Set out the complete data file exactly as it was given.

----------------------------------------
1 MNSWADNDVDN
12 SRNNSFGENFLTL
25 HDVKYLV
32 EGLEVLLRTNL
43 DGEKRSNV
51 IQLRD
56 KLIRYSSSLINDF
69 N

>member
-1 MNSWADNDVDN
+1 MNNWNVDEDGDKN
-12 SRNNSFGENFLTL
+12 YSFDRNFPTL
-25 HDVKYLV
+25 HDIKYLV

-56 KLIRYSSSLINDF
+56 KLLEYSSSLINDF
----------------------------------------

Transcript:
1 MNSWADNDVDN
12 SRNNSFGENFLTL
25 HDVKYLV
32 EGLEVLLRTNL
43 DGEKRSNV
51 IQLRD
56 KLIRYSSSLINDF
69 N

>member
-1 MNSWADNDVDN
+1 MNNWNVDEDGDKN
-12 SRNNSFGENFLTL
+12 YSFDRNFPTL
-25 HDVKYLV
+25 HDIKYLV

-56 KLIRYSSSLINDF
+56 KLLEYSSSLINDF